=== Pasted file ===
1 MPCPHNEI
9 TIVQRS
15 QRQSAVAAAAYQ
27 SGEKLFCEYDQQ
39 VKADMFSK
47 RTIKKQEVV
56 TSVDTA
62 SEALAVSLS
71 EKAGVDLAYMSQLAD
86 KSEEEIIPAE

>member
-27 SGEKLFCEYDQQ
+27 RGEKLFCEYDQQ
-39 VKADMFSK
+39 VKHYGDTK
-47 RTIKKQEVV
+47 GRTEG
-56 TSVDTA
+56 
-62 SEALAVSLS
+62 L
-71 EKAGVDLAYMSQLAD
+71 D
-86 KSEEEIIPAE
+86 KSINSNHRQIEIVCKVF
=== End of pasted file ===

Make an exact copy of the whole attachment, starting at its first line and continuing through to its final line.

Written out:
1 MPCPHNEI
9 TIVQRS
15 QRQSAVAAAAYQ
27 SGEKLFCEYDQQ
39 VKADMFSK
47 RTIKKQEVV
56 TSVDTA
62 SEALAVSLS
71 EKAGVDLAYMSQLAD
86 KSEEEIIPAE

>member
-27 SGEKLFCEYDQQ
+27 RGEKLFCEYDQQ
-39 VKADMFSK
+39 VKHYGDTK
-47 RTIKKQEVV
+47 GRTEG
-56 TSVDTA
+56 
-62 SEALAVSLS
+62 L
-71 EKAGVDLAYMSQLAD
+71 D
-86 KSEEEIIPAE
+86 KSINSNHRQIEIVCKVF